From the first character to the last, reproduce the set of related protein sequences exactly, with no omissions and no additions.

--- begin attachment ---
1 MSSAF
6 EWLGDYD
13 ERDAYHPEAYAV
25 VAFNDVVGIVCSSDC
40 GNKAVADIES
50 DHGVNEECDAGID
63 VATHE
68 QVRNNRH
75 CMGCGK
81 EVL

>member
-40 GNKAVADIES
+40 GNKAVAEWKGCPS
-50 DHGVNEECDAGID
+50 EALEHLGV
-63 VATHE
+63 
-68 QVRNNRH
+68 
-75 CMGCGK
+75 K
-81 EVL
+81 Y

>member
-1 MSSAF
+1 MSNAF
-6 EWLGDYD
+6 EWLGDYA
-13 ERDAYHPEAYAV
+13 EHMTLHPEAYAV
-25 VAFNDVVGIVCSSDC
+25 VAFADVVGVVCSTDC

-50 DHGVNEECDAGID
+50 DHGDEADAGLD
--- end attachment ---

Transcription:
1 MSSAF
6 EWLGDYD
13 ERDAYHPEAYAV
25 VAFNDVVGIVCSSDC
40 GNKAVADIES
50 DHGVNEECDAGID
63 VATHE
68 QVRNNRH
75 CMGCGK
81 EVL

>member
-40 GNKAVADIES
+40 GNKAVAEWKGCPS
-50 DHGVNEECDAGID
+50 EALEHLGV
-63 VATHE
+63 
-68 QVRNNRH
+68 
-75 CMGCGK
+75 K
-81 EVL
+81 Y

>member
-1 MSSAF
+1 MSNAF
-6 EWLGDYD
+6 EWLGDYA
-13 ERDAYHPEAYAV
+13 EHMTLHPEAYAV
-25 VAFNDVVGIVCSSDC
+25 VAFADVVGVVCSTDC

-50 DHGVNEECDAGID
+50 DHGDEADAGLD